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I did a research paper on the use of E-85. The government is really dropping the ball not making this available at every gas station in the country.
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Old 08-26-2005, 01:03 PM
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do tell what you found out in your research...I am curious about getting some E-85 to try here in new york. My main question is if it is safe to use in a gas motor with no mods?
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  #24 (permalink)  
Old 08-26-2005, 04:50 PM
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There is no incentive for the Government to do anything. Until the Ethanol industry can fill the pockets of the politicians like the oil company's do things won't change. The recently passed energy bill requires 7 billion gallons of ethanol used for fuel over the next few years, the ethanol industry wanted 8b mandated and the oil company's were pushing for 5b.
One of the big oil's arguments were that the additional ethanol mandated would raise gas prices.????????
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Old 08-26-2005, 07:44 PM
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When using ethanol have your carburetor plated in nickel.It will last forever.
Fuel lines should be converted to plastic.Fuel pumps and tank sending units should last a few months.

Due to the totally different stoichiometric air fuel ratio expect about 40% higher fuel consumption.Gasoline runs at 15:1,ethanol at 9:1.At lot less air for the same amount of fuel.

When carbureted it will never cold start bellow 50F.The way around is a little electric pump to give it a shot of gasoline from a small recipient.Once it starts expect about 3 minutes minimum of warm up before you can slowly move the car.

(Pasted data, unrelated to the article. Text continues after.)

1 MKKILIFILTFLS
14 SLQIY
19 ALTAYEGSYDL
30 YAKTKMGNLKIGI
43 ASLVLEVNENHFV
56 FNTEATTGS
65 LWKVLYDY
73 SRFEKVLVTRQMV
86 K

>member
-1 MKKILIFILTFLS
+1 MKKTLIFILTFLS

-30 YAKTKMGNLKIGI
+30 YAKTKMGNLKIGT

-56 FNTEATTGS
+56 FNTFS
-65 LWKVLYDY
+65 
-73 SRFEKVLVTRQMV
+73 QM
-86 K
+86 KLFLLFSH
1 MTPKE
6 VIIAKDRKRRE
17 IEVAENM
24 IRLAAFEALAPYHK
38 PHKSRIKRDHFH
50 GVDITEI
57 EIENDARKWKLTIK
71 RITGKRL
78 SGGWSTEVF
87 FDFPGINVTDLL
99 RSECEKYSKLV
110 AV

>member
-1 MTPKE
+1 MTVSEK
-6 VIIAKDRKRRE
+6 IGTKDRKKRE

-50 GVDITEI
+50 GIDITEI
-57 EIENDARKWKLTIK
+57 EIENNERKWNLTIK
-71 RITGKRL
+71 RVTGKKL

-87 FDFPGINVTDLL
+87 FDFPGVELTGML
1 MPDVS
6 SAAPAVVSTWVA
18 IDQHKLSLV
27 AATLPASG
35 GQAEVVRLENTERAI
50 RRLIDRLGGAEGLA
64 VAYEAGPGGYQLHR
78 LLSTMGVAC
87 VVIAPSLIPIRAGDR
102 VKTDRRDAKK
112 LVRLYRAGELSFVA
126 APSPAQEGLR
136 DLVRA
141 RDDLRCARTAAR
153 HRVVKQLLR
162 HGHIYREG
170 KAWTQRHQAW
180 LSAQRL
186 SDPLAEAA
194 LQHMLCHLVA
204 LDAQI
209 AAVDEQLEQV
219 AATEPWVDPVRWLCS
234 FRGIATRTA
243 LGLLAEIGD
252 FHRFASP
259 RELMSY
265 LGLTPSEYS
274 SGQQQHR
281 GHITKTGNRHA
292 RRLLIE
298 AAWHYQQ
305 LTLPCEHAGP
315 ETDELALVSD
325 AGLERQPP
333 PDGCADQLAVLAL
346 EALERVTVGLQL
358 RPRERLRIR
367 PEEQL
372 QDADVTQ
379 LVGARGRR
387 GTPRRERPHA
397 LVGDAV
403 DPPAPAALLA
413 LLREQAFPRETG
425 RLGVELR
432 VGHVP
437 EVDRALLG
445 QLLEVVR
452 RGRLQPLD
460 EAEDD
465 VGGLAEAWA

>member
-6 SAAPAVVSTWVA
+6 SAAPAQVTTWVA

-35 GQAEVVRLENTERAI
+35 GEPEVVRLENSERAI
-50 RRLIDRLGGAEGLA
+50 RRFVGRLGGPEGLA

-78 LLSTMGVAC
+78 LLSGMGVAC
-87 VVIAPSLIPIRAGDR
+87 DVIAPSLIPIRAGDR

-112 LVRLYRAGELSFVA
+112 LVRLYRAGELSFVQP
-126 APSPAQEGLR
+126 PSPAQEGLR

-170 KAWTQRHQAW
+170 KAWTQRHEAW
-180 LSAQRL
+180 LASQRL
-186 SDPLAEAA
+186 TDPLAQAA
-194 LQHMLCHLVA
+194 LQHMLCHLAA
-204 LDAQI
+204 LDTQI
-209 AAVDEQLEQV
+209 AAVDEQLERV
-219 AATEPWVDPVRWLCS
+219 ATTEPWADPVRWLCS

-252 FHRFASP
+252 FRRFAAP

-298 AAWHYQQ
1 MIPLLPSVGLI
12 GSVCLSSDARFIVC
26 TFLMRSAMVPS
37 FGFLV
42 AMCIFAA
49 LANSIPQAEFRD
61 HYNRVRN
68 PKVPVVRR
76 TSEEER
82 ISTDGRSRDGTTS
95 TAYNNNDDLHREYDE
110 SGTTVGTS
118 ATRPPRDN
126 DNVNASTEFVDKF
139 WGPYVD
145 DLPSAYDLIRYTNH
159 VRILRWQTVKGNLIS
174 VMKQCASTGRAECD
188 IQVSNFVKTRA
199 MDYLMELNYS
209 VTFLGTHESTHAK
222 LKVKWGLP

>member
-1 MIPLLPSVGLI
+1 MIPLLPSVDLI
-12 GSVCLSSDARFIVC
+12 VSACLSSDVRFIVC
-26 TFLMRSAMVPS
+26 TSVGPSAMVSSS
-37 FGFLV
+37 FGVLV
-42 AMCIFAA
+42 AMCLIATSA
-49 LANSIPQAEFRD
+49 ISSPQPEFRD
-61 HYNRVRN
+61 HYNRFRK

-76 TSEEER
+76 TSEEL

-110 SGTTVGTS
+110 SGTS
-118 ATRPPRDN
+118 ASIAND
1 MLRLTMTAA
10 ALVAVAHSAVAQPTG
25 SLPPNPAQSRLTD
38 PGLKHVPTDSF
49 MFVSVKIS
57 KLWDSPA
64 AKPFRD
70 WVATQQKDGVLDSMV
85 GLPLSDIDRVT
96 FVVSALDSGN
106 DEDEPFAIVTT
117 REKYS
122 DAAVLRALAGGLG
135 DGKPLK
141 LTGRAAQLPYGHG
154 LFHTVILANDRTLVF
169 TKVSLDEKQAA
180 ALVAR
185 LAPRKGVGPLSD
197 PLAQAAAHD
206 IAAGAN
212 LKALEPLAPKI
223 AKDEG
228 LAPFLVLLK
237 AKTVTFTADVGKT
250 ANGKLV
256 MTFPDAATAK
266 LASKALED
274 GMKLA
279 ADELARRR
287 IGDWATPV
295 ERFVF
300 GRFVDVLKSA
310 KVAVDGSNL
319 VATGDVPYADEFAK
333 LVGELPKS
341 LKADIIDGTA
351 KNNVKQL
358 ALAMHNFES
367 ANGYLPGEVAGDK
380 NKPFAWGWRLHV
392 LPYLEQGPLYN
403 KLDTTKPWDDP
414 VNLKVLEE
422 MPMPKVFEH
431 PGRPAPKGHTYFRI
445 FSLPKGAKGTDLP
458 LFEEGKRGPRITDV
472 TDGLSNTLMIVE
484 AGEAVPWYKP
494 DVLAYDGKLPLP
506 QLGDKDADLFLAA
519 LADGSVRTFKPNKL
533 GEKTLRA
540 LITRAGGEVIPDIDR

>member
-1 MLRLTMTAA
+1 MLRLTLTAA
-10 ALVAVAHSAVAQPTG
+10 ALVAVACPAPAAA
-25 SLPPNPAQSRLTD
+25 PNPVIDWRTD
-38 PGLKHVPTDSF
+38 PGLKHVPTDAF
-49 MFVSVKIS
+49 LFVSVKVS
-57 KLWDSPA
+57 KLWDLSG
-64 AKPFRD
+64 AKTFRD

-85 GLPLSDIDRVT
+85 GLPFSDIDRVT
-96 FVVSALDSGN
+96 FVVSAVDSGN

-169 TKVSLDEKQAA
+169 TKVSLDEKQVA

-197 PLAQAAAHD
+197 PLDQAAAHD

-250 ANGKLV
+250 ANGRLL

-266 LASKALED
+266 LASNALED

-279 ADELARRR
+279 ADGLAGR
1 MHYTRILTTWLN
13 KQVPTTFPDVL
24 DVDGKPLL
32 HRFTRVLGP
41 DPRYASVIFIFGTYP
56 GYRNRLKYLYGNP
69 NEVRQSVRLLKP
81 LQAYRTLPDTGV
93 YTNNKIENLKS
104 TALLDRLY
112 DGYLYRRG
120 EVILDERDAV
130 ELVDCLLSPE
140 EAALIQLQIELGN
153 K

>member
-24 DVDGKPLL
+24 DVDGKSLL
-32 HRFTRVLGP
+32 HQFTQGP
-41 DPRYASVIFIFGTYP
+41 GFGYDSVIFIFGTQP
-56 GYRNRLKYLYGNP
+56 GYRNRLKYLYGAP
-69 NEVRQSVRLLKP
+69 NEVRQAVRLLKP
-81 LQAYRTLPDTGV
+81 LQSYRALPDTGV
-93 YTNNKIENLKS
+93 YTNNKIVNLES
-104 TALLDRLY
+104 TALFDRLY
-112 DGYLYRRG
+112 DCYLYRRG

If it is not subsidized by government ethanol will always cost more than gasoline even at todays prices.
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  #26 (permalink)  
Old 08-27-2005, 12:14 AM
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Quote:
Originally Posted by 1BAD80
The blend of the ethenol (corn alcohol) is normally 10% with gas.

The jetting and amount of ethenol with compression must be considered.
The more alcohol, the more needed to burn almost twice that of gas.
The mix at the pumps does not need any jet changes.

89/93 octane gas with ethenol is still a 89/93 octane burn rate.
my $.002 cents worth.
First ethanol has a lesser BTU content than gasoline. Any percentage of eth lowers your miles per gallon...... period. In my Lincoln Town Car that requires 91+ octane, it drops 2 mpg highway instantly. It has higher octane, but lesser BTU (power) per gallon.

I avoid it like the plague when I go to Illinois.

Second.. Ethanol was commonly used as engine fuel 75 years ago. It was called moonshine/whitelightning....

Consider too, LP gas has 145 octane, but the BTUs are so low, you get only about 2/3 your original gas mileage.
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  #27 (permalink)  
Old 08-27-2005, 12:20 AM
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Quote:
Originally Posted by 1ownerT
There is no incentive for the Government to do anything. Until the Ethanol industry can fill the pockets of the politicians like the oil company's do things won't change. The recently passed energy bill requires 7 billion gallons of ethanol used for fuel over the next few years, the ethanol industry wanted 8b mandated and the oil company's were pushing for 5b.
One of the big oil's arguments were that the additional ethanol mandated would raise gas prices.????????